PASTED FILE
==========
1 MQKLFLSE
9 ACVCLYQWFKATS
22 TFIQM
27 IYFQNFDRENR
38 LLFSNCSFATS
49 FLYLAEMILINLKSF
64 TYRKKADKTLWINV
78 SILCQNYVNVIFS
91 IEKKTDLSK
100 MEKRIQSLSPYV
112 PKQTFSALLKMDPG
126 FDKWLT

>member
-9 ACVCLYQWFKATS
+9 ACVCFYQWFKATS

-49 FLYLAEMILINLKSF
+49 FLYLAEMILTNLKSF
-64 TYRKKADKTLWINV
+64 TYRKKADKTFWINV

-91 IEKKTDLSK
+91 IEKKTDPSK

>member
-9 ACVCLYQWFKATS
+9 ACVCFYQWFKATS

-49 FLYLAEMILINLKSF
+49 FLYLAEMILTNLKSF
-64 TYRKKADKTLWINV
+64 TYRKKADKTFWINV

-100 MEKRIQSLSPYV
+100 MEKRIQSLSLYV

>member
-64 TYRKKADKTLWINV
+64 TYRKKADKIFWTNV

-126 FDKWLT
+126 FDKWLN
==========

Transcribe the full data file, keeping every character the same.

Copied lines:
1 MQKLFLSE
9 ACVCLYQWFKATS
22 TFIQM
27 IYFQNFDRENR
38 LLFSNCSFATS
49 FLYLAEMILINLKSF
64 TYRKKADKTLWINV
78 SILCQNYVNVIFS
91 IEKKTDLSK
100 MEKRIQSLSPYV
112 PKQTFSALLKMDPG
126 FDKWLT

>member
-9 ACVCLYQWFKATS
+9 ACVCFYQWFKATS

-49 FLYLAEMILINLKSF
+49 FLYLAEMILTNLKSF
-64 TYRKKADKTLWINV
+64 TYRKKADKTFWINV

-91 IEKKTDLSK
+91 IEKKTDPSK

>member
-9 ACVCLYQWFKATS
+9 ACVCFYQWFKATS

-49 FLYLAEMILINLKSF
+49 FLYLAEMILTNLKSF
-64 TYRKKADKTLWINV
+64 TYRKKADKTFWINV

-100 MEKRIQSLSPYV
+100 MEKRIQSLSLYV

>member
-64 TYRKKADKTLWINV
+64 TYRKKADKIFWTNV

-126 FDKWLT
+126 FDKWLN